A growing controversy over the use of a widely-known phrase in the New York fashion industry is a perfect example of why you need to protect your trade names and marks immediately.
If you are fashion-forward, or a New York resident, then you have probably heard of the phrase “New York Fashion Week,” which signifies a week-long grouping of events where designers reveal their latest creations put on by the Council of Fashion Designers of America (“CFDA”) and WME-IMG (formerly known as William Morris Endeavor.)
Recently, CFDA and WME-IMG were sued by Fashion Week, Inc. for infringing upon its use of the trademarked phrase “New York Fashion Week.” The lawsuit follows a ruling from earlier this year by the Trademark Trial and Appeal Board (TTAB) determining that CFDA and WME-IMG do not have legal rights to the name.
In that trademark proceeding, CFDA argued that the trade organization and “its predecessors-in-interest have established rights in / to the mark “New York Fashion Week” through its continuous use of it in commerce since 1994 – prior to October 4, 2013, which Fashion Week, Inc. first used it, according to its registration.
These dates are significant because the U.S. trademark system is run on a “first-to-use” basis, meaning that trademark registration with the USPTO doesn’t create rights or priority over others use the same or similar trademarks. In short, whoever used it first, in this case, the CFDA, owns the trademark.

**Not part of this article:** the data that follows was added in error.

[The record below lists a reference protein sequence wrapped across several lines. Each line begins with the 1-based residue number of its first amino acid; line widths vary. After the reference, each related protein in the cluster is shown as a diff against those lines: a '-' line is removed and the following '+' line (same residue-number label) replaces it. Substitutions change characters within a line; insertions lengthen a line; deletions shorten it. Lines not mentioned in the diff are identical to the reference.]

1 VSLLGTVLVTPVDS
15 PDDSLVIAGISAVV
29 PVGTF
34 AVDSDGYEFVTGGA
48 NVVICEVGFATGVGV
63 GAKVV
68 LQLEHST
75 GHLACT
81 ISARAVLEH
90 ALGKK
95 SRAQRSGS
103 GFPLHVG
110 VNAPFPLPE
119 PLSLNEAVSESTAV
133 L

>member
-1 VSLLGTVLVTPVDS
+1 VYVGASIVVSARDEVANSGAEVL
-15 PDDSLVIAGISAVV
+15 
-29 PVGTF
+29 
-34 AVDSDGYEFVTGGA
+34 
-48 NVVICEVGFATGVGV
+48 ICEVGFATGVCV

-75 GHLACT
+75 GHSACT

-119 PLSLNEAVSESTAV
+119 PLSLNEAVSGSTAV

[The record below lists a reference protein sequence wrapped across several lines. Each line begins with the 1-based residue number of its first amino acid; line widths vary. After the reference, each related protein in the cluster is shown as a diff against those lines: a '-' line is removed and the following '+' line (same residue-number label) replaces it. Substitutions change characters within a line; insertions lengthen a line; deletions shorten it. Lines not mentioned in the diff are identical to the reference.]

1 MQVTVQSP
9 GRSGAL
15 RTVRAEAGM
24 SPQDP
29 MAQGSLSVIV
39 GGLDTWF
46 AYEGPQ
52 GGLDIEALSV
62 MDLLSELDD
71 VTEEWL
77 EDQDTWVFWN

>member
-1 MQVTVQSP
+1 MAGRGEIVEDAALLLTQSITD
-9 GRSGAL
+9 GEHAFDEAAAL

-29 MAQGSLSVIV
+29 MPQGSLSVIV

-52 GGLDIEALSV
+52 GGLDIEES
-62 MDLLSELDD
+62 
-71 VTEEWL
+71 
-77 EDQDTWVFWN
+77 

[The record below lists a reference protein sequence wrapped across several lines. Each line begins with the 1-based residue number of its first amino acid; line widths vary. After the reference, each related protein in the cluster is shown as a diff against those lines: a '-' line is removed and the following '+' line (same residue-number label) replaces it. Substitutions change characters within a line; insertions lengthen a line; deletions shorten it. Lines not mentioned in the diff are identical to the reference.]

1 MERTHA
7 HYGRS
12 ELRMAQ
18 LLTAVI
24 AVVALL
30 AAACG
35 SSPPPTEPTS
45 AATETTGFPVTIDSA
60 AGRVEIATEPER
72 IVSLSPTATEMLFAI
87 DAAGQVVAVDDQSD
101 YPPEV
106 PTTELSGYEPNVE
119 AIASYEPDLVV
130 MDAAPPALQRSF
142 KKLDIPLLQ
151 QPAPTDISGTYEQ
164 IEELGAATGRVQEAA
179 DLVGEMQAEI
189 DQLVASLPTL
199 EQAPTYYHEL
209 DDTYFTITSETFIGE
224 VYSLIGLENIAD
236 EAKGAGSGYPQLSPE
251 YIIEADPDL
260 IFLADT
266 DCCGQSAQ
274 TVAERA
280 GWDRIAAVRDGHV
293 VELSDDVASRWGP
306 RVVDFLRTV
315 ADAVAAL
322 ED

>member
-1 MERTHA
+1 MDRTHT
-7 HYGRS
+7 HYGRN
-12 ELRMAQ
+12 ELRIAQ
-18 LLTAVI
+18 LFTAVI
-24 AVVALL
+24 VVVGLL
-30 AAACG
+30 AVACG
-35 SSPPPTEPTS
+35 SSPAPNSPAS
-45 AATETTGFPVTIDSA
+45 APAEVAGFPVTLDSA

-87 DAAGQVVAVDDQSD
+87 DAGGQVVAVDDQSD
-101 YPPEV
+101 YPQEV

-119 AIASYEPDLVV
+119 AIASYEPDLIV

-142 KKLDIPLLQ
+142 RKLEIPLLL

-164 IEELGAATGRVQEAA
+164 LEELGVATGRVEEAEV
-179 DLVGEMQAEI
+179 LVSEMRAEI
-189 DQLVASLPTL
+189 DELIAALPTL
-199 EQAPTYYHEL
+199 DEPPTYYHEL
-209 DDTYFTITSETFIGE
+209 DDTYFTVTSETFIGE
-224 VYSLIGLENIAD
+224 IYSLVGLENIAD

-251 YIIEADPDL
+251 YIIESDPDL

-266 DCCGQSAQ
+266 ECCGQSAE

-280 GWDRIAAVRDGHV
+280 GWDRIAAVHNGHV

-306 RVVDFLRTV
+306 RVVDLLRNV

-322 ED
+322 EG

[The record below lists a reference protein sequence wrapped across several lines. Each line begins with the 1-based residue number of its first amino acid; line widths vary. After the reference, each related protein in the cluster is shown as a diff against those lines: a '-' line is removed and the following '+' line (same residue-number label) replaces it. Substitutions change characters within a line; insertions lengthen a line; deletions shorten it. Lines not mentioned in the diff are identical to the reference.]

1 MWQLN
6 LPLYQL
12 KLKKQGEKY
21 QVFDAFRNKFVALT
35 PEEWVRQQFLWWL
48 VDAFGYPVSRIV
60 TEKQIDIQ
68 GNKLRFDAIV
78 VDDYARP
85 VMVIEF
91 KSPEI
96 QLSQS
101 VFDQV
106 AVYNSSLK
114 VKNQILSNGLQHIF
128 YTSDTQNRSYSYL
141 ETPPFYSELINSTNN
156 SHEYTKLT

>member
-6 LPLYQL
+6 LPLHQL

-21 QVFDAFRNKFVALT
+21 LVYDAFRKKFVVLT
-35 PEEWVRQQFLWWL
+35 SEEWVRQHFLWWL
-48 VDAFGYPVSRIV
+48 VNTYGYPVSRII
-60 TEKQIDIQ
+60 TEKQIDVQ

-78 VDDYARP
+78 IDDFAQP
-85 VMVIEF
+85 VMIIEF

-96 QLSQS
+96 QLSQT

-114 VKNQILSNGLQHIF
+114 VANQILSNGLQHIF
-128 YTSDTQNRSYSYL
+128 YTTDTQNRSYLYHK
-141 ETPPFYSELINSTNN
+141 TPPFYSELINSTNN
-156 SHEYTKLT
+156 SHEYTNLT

Normally, this is a solid legal argument. But, the problem CFDA ran into is that it sat on its rights.
According to the TTAB decision, CFDA failed to take sufficient measures to effectively prosecute its case after it filed a Petition to cancel the registration against Fashion Week, Inc. Fashion Week, Inc. took advantage of this by asking the TTAB to dismiss the case, which it did.
This leaves CFDA in a very poor situation. CFDA cannot use “New York Fashion Week” without Fashion Week, Inc’s permission. Fashion Week, Inc. also owns “NYFW” as a federally registered trademark in connection with “[e]ntertainment in the nature of fashion shows,” and “[o]rganization of fashion shows for entertainment purposes.” Fashion Week, Inc. has also applied for the trademarks “New York Fashion Week The Shows” and “NYFW The Shows” with the U.S. government.
There are many lessons to learn from this cautionary tale. First, just because you use a mark does not necessarily make it yours. Second, do not sit on your rights when it comes to competing for a trademark – because someone else may recognize the value of your trademark and take it out from under you. Finally, you need to be proactive in your approach to defending your trademarks, which includes hiring a trademark attorney to register and monitor your trademarks.
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